Compilation of Falafel Stories: Happy ‘World Falafel Day’!

Israel participates in the annual celebration of the most-loved Middle Eastern treat.

In addition to being Philippines Independence Day and the start of the World Cup, June 12 also happens to be World Falafel Day.

Gabai’s famous falafel

Gabai’s famous falafel, located on Bograshov Street in central Tel Aviv – Photo: Rotem Maimon

In honor of the day honoring Israel’s national food, we’ve trawled through our archives and found seven must-read articles to help you mark the occasion.

On World Falafel Day, at least, let’s not argue over the origins of the humble dish. Let’s have a ball.

No matter where it originated, falafel is still Israel’s national food

Preparing falafel balls. Photo by Vered Guttman

First it was the Great Hummus War, now it’s falafel. Putting food fights aside, interest in falafel is completely cross-cultural. Despite its actual birthplace, the fried chickpea treat still remains a favorite national dish. It is speculated that falafel came from Egypt or possibly India as some claim, but its popularity spread as immigrants relocated to their new countries.

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Having a ball: The 5 best falafel joints in Tel Aviv

Adora falafel on Ben Yehuda Street. Photo by Rotem Maimon

There is an obvious reason as to why falafel garners fans from all over the world. As Israel’s most famous street food, it’s readily available, cheap, and eaten by everyone. This vegetarian fast food holds an important spot in Israeli culture as the country is full with falafel eateries. Though it is nearly impossible to pinpoint where to find the best falafel, here are five falafel joints that never fail to satisfy.

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Modern Manna recipe / Israeli falafel balls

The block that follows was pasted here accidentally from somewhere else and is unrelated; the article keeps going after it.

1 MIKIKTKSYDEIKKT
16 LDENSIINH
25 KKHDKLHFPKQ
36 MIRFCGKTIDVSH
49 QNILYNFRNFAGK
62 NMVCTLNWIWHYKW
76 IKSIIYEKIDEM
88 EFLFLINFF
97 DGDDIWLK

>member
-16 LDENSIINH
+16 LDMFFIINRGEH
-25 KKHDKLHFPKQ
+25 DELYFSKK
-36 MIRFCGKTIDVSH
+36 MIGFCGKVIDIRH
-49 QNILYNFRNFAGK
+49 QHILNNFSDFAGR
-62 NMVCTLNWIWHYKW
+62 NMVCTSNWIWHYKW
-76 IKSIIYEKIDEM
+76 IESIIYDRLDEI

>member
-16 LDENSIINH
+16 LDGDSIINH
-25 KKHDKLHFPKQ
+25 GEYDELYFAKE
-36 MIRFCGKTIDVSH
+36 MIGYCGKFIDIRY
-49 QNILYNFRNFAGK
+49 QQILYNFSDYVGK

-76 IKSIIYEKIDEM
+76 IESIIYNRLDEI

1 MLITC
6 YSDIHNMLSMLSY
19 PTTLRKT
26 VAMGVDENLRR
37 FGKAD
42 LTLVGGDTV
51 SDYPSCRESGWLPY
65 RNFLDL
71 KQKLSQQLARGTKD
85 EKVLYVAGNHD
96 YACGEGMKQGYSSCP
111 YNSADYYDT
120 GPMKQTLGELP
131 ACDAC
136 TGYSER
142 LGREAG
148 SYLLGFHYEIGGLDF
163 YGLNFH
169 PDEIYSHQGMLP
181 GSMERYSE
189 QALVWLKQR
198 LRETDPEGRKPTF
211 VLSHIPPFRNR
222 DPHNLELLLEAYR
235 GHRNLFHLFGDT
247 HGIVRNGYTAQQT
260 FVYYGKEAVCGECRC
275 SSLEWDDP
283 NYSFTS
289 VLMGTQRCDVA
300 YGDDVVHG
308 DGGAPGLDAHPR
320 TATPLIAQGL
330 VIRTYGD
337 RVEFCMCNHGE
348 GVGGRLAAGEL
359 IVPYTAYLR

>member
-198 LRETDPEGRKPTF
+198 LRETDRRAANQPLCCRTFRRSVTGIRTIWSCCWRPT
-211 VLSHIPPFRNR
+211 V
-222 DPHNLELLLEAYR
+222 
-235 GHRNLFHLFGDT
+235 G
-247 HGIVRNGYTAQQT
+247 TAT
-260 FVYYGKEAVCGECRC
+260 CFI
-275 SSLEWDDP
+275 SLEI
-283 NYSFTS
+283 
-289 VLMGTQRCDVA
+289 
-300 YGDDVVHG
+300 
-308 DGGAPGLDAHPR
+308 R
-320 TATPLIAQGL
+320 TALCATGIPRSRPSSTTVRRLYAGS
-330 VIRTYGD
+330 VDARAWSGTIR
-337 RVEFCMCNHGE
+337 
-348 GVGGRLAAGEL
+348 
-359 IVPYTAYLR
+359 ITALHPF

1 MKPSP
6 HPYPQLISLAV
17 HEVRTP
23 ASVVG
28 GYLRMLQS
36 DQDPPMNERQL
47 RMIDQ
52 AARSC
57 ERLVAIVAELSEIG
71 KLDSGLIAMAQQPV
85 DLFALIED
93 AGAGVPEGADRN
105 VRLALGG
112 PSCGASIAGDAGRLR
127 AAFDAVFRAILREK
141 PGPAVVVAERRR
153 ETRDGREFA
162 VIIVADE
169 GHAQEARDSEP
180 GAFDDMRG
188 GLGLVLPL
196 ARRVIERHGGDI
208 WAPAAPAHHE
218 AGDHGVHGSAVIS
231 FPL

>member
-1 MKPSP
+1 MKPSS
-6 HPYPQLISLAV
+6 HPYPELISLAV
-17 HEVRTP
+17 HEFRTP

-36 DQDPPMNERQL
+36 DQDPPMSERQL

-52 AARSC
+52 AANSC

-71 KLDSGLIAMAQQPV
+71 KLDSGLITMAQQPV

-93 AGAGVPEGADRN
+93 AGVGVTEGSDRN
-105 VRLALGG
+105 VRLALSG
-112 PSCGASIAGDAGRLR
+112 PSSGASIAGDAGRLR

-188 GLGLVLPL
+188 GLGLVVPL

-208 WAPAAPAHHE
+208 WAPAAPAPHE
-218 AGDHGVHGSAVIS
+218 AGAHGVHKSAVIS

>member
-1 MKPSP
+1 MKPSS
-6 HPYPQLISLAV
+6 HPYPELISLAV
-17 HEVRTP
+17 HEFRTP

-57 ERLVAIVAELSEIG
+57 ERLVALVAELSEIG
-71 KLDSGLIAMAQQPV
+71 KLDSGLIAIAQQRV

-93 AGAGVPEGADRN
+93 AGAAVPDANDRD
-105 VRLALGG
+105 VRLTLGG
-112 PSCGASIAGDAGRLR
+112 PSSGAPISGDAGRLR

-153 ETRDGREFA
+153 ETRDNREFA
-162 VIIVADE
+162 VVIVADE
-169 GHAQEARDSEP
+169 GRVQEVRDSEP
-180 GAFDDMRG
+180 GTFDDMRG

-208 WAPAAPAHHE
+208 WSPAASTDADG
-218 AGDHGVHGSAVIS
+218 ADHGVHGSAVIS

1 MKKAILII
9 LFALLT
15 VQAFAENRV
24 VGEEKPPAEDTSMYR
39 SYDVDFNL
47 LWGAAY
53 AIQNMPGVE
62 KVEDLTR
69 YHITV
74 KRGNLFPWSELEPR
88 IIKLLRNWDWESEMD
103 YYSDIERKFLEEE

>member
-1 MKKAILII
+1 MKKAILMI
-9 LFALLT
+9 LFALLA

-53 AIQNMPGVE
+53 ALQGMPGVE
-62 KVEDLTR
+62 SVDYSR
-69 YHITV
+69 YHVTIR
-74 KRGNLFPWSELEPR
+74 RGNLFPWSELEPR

Falafel in pita bread with chopped salad. Photo by Vered Guttman

The plethora of falafel corner-restaurants in Israel is a mere indication of just how tasty this iconic meal really is. With over hundreds of variations in recipes and techniques, it is simple to experiment and make your own right at home. Here is a simple recipe for an authentic Israeli-style falafel that you can mold according to your own tastes.

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Tourist tip #15 / Falafel

Made from ground chickpeas flavored with spices such as cumin, falafel balls are usually deep fried, leaving them crunchy on the outside and soft on the inside. Photo by Doram Gaunt

The staple meal of the Middle East cannot be missed when visiting Israel. Falafel is the ultimate symbol of Israeli cuisine that tourists must try when touring the country. The falafel ball, concocted of spiced ground chickpeas, is fan-favorite that incites the palettes of foodies and tourists alike. With the overabundance of falafel joints dispersed throughout every city, there’s no reason you should miss out on indulging in this treat.

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Falafel balls filled with French cheese

A dish from Yahaloma, in the Florentine neighborhood. Photo by Rotem Maimon

With the ever-growing popularity of the culinary creation of falafel, new innovations are constantly arising turning this humble dish into an eclectic delicatessen. Fusion dishes, featuring cooking methods characteristic of Arab cuisine, are becoming increasingly popular among Israel’s top chefs. The combination of various spices, vegetables and ingredients enable the creation of hybrid treats, such as falafel filled with French cheese.

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Falafel Man, here to save the day

Dorit Maya-Gur and “Falafel Man.” Photo by Tali Shani

Falafel is not simply a meal to lunch on, but heroic in its own right. For Dorit Maya-Gur, falafel fueled her inspiration to create Falafel Man, a superhero and protagonist in her comic book. Just as Maya-Gur almost ignited her kitchen while attempting to prepare falafel, Falafel Man gained his powers through an incident also involving falafel. As Maya-Gur proves, falafel is not solely a tasty snack, but a dish that paves the way for countless inspirations.

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The Falafel Index: Psst. Want a cheap stuffed pita? Won’t find one in Israel

The Falafel Index is a version of the Economist’s Big Mac Index tailored for Middle Eastern Countries.”

According to Forbes’ study, the shekel is one of the most overvalued currencies in the Middle East. The Falafel Index determines the value of currencies in terms of prices of falafel within the region. According to the Falafel Index, the cheapest falafel can be purchased in Gaza and the West Bank, where a mere $10 buys 17 falafels. In cities like Haifa and Tel Aviv, $10 only buys two sandwiches. However, this has yet to affect to the sales of falafel sandwiches.

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